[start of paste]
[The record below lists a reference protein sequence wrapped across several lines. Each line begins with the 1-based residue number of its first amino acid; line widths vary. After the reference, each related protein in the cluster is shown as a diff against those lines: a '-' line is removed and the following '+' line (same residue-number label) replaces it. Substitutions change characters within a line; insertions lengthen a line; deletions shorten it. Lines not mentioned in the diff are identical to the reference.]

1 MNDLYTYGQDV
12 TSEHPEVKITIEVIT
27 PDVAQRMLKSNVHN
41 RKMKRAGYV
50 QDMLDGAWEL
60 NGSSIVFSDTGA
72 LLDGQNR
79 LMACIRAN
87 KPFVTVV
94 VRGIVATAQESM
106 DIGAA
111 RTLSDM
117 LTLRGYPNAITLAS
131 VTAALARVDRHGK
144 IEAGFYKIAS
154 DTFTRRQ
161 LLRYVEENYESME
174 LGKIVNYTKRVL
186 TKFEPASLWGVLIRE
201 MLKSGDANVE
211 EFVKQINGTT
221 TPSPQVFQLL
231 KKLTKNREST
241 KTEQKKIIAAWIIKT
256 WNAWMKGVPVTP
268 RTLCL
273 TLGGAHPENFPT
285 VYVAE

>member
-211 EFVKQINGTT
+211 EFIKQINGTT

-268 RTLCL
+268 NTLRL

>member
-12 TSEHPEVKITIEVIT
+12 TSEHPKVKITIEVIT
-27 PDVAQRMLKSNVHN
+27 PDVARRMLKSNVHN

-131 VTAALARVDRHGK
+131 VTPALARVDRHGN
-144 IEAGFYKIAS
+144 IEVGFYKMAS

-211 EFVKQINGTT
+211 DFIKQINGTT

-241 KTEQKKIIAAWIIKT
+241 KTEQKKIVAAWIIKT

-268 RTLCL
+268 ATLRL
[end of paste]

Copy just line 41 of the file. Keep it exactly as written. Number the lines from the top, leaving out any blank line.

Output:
+131 VTPALARVDRHGN